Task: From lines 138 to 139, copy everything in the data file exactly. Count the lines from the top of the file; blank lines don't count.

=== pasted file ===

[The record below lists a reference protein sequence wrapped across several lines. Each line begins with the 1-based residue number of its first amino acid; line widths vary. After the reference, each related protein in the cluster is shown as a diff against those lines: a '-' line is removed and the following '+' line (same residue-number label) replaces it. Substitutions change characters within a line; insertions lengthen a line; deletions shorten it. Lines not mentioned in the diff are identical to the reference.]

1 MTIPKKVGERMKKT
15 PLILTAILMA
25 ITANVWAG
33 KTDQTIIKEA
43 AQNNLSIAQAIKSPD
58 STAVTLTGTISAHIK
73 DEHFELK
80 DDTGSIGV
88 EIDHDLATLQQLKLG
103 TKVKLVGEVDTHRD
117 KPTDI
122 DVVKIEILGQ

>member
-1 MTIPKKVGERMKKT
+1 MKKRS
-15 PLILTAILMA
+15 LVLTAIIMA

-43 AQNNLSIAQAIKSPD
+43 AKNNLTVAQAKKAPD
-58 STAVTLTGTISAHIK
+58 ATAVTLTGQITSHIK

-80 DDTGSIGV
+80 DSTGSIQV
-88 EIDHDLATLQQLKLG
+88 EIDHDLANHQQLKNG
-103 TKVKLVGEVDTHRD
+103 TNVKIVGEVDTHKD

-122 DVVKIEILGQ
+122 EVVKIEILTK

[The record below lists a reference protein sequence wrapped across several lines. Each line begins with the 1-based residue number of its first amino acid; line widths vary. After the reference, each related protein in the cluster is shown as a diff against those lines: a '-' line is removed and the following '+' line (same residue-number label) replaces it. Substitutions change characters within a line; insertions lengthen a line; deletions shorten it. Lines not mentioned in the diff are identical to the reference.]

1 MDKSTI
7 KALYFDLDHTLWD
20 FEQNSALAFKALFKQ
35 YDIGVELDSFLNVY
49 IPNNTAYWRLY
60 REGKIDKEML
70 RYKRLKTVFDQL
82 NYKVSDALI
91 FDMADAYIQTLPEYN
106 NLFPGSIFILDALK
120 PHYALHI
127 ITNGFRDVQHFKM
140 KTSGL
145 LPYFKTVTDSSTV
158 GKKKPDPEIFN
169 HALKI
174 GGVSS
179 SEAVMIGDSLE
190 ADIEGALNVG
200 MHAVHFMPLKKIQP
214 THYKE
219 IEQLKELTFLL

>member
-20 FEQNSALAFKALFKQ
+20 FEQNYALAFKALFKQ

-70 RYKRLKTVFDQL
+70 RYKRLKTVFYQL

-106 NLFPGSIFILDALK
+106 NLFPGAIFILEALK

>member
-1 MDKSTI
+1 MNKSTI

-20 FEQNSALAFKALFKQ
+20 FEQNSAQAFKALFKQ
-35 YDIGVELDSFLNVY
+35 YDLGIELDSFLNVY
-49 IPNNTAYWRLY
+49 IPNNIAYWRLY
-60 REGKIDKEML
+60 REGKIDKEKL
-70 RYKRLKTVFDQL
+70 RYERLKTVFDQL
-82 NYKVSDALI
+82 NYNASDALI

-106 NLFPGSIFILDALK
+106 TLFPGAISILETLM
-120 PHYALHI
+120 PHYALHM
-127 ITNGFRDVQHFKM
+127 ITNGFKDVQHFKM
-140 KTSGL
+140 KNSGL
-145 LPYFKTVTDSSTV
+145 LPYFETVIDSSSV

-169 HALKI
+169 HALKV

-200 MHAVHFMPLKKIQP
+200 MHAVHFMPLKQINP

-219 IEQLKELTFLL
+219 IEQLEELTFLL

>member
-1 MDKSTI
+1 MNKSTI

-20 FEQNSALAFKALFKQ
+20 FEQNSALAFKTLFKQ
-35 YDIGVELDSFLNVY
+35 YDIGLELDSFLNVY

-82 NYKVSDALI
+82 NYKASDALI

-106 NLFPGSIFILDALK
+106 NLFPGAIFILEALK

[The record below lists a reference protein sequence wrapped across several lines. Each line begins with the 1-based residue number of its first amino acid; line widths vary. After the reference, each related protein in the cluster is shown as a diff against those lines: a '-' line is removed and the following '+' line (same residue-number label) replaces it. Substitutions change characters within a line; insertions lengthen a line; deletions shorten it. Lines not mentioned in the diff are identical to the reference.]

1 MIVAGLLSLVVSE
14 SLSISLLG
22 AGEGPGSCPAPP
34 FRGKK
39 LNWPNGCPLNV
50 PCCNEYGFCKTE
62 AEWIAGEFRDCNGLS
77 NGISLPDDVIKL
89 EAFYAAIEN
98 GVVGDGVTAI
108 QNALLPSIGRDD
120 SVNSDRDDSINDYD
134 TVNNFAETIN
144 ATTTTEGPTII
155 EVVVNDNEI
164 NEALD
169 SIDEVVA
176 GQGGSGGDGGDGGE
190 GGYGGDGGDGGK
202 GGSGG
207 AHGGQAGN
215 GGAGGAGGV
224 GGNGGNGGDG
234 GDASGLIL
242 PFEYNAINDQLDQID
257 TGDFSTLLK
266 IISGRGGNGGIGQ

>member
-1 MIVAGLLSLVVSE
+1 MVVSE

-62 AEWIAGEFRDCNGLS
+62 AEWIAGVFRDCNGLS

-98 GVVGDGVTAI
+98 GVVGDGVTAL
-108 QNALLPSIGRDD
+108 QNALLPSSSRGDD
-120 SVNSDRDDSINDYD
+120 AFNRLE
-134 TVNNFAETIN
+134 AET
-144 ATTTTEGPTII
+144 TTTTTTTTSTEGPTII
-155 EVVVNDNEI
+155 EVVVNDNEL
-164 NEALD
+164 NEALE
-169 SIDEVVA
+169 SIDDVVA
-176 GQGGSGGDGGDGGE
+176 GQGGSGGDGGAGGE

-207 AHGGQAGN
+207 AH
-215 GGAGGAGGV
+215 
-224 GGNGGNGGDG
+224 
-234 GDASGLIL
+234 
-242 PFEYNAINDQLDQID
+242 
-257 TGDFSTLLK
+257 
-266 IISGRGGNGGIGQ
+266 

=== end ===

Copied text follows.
-108 QNALLPSIGRDD
+108 QNALLPSSSRGDD